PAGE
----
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Jury hears teen detail double slaying in investigators' video

Video of Giovanni Gallardo, accused of killing his girlfriend's mother and stepfather in Compton, is played on the first day of trial testimony.

May 21, 2013|By Jack Leonard, Los Angeles Times

The 16-year-old boy was trying to explain what had happened to his girlfriend's missing mother and stepfather when a detective stopped him. Investigators knew the real story, the detective said.

"Oh damn," Giovanni Gallardo muttered, according to a video of his interview played in court on Tuesday.

For the next hour, the teen recounted how he strangled his girlfriend's mother, beat and stabbed her stepfather and then buried their bodies while planning a Halloween party at the Compton trailer where the killings had taken place.

His 15-year-old girlfriend was not to blame, he said, though he acknowledged in the interview that she took part in the killings. The story about her missing mother being in the hospital was her idea, Gallardo said.

"She wanted to be with me," he told Los Angeles County sheriff's detectives. "That's why we did this, 'cause we wanted to be with each other, together."

A prosecutor played the video interview for jurors during the first day of testimony in the murder trial of Gallardo, who is being tried as an adult.

Deputy Dist. Atty. Eric Siddall said the teen's own detailed account would prove how he plotted and carried out the killings of Gloria Villalta and Jose Lara in October 2011.

Lara was found handcuffed and buried in a shallow grave in Long Beach. Villalta's decomposing body was kept in the back of the Jeep the teens were driving for two days while they shopped for their Halloween party, Siddall said.

"It's almost unbelievable that someone could be so callous to two human beings, to murder them in their own home and to treat their bodies so poorly," Siddall told jurors during opening statements.

Gallardo's attorney, Deputy Alternate Public Defender Scott T. Johnson, told jurors during a brief opening statement that they would learn "about a terrible, tragic series of events" but that he was confident they would find his client not guilty after listening to the evidence.

"Keep an open mind," Johnson said.

Before the jurors were brought into court, Johnson confirmed to Los Angeles County Superior Court Judge Ricardo R. Ocampo that he was not declaring a doubt about his client's mental competence to stand trial but said a defense expert considered Gallardo, now 18, to be a "borderline" case.

Johnson asked the judge to give Gallardo additional time during the trial to confer with his lawyer if need be when witnesses were being questioned. The judge agreed.

Gallardo's girlfriend, Cynthia Alvarez, blamed Gallardo for the killings when she took the stand in her own murder trial this month. Alvarez, now 16, claimed she did not want her parents dead but did not try to stop the killings because she was afraid of her boyfriend, whom she described as abusive. She was convicted of murder in both deaths.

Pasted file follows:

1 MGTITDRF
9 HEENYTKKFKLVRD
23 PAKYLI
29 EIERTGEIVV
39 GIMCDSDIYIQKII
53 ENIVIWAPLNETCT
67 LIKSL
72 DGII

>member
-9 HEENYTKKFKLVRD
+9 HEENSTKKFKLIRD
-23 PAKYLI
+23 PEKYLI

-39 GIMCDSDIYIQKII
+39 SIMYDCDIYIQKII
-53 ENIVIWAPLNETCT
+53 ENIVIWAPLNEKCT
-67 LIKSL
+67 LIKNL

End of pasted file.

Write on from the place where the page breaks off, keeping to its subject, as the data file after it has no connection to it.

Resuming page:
Gallardo's mother brought her son and his girlfriend to the Compton sheriff's station as authorities began to investigate reports that Lara, 51, and Villalta, 58, were missing. The detectives interviewed Alvarez first. By the time they got to Gallardo, they had learned from his girlfriend that her parents had been killed.

Gallardo, who told the investigators that he was in special education classes and could not read or write English, began by saying that Alvarez's mother had been hospitalized. Muttering, and often speaking in garbled sentences, the teenager said Lara had a gun and threatened him.

Christopher Bergner, then a homicide unit sergeant, interrupted.

"You guys practiced good," Bergner told him. "But now we got the real story, OK?"

Gallardo then offered an apparent confession. He said Lara had raped Alvarez. But the teen said what made him angry at the adults was that Alvarez's mother called the police on him and told her to break up with him. He said he was also mad that Alvarez's stepfather showed Gallardo's family disrespect.

"Jose always used to come to my house, threaten me.... I got revenge on him," Gallardo said.

Alvarez, he said, agreed at first with the idea of killing her parents but then said no. He said he told her he would take the blame for the killings if they were caught.

But Gallardo also said that Alvarez helped in the fatal assault of Lara, beating him with a baseball bat and handing Gallardo a knife, which he used to stab the victim. He said she never tried to stop him.

"Did you think that nobody was gonna notice that they were missing," sheriff's Det. Teri Bernstein asked him.

They hadn't thought about it, he said.

jack.leonard@latimes.com

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